§ The Special Rapporteur on extrajudicial, summary or arbitrary executions has previously analysed the targeted killing of General Soleimani

*The experts: Ms. Agnès Callamard, Special Rapporteur on extrajudicial, summary or arbitrary executions has a distinguished career in human rights and humanitarian work globally. Ms Callamard is the Director of Columbia Global Freedom of Expression at Columbia University and has previously worked with Article 19 and Amnesty International. She has advised multilateral organizations and governments around the world, has led human rights investigations in more than 30 countries, and has published extensively on human rights and related fields.

Mr. Javaid Rehman was appointed as Special Rapporteur on the situation of human rights in the Islamic Republic of Iran by the UN Human Rights Council in July 2018. He is a Professor of International Human Rights Law and Muslim Constitutionalism at Brunel University, London. Mr Rehman teaches human rights law and Islamic law and continues to publish extensively in the subjects of international human rights law, Islamic law and constitutional practices of Muslim majority States.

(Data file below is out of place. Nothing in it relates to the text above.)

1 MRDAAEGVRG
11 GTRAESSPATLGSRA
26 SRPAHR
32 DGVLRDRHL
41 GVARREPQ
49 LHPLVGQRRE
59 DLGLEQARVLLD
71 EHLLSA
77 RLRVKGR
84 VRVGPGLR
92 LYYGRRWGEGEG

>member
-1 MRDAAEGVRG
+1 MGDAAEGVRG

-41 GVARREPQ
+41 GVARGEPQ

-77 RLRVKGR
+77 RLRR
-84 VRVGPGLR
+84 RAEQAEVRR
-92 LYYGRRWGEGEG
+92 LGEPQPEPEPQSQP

The Special Rapporteurs, Independent Experts and Working Groups are part of what is known as the Special Procedures of the Human Rights Council. Special Procedures, the largest body of independent experts in the UN Human Rights system, is the general name of the Council's independent fact-finding and monitoring mechanisms that address either specific country situations or thematic issues in all parts of the world. Special Procedures experts work on a voluntary basis; they are not UN staff and do not receive a salary for their work. They are independent from any government or organization and serve in their individual capacity.